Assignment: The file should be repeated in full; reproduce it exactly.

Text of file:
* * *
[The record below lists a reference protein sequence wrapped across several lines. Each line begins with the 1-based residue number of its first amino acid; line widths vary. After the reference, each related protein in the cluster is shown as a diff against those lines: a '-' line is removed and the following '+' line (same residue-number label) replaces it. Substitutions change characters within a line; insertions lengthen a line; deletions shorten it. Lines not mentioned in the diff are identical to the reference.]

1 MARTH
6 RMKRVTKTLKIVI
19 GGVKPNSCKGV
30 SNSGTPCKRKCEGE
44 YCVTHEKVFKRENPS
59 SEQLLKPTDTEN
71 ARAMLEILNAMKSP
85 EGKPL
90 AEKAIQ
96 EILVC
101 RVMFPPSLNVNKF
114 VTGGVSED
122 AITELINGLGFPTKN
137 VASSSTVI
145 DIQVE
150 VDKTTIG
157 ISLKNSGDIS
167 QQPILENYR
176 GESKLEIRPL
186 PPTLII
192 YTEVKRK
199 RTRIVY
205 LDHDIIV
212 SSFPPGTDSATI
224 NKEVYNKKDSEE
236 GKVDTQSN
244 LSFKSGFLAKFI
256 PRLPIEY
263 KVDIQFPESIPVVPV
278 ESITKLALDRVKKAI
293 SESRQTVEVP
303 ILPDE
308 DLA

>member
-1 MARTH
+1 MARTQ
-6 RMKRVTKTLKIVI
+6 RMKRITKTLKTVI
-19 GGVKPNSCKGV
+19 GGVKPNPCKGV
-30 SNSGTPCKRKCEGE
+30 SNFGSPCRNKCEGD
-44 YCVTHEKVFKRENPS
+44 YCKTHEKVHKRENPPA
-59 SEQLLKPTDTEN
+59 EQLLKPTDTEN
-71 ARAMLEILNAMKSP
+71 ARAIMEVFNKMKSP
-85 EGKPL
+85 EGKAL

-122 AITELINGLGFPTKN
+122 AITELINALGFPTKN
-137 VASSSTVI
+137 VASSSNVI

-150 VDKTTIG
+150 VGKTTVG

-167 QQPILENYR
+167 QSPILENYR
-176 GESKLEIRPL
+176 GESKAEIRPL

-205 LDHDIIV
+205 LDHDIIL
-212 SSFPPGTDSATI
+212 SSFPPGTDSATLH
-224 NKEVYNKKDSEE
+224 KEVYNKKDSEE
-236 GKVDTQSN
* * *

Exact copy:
[The record below lists a reference protein sequence wrapped across several lines. Each line begins with the 1-based residue number of its first amino acid; line widths vary. After the reference, each related protein in the cluster is shown as a diff against those lines: a '-' line is removed and the following '+' line (same residue-number label) replaces it. Substitutions change characters within a line; insertions lengthen a line; deletions shorten it. Lines not mentioned in the diff are identical to the reference.]

1 MARTH
6 RMKRVTKTLKIVI
19 GGVKPNSCKGV
30 SNSGTPCKRKCEGE
44 YCVTHEKVFKRENPS
59 SEQLLKPTDTEN
71 ARAMLEILNAMKSP
85 EGKPL
90 AEKAIQ
96 EILVC
101 RVMFPPSLNVNKF
114 VTGGVSED
122 AITELINGLGFPTKN
137 VASSSTVI
145 DIQVE
150 VDKTTIG
157 ISLKNSGDIS
167 QQPILENYR
176 GESKLEIRPL
186 PPTLII
192 YTEVKRK
199 RTRIVY
205 LDHDIIV
212 SSFPPGTDSATI
224 NKEVYNKKDSEE
236 GKVDTQSN
244 LSFKSGFLAKFI
256 PRLPIEY
263 KVDIQFPESIPVVPV
278 ESITKLALDRVKKAI
293 SESRQTVEVP
303 ILPDE
308 DLA

>member
-1 MARTH
+1 MARTQ
-6 RMKRVTKTLKIVI
+6 RMKRITKTLKTVI
-19 GGVKPNSCKGV
+19 GGVKPNPCKGV
-30 SNSGTPCKRKCEGE
+30 SNFGSPCRNKCEGD
-44 YCVTHEKVFKRENPS
+44 YCKTHEKVHKRENPPA
-59 SEQLLKPTDTEN
+59 EQLLKPTDTEN
-71 ARAMLEILNAMKSP
+71 ARAIMEVFNKMKSP
-85 EGKPL
+85 EGKAL

-122 AITELINGLGFPTKN
+122 AITELINALGFPTKN
-137 VASSSTVI
+137 VASSSNVI

-150 VDKTTIG
+150 VGKTTVG

-167 QQPILENYR
+167 QSPILENYR
-176 GESKLEIRPL
+176 GESKAEIRPL

-205 LDHDIIV
+205 LDHDIIL
-212 SSFPPGTDSATI
+212 SSFPPGTDSATLH
-224 NKEVYNKKDSEE
+224 KEVYNKKDSEE
-236 GKVDTQSN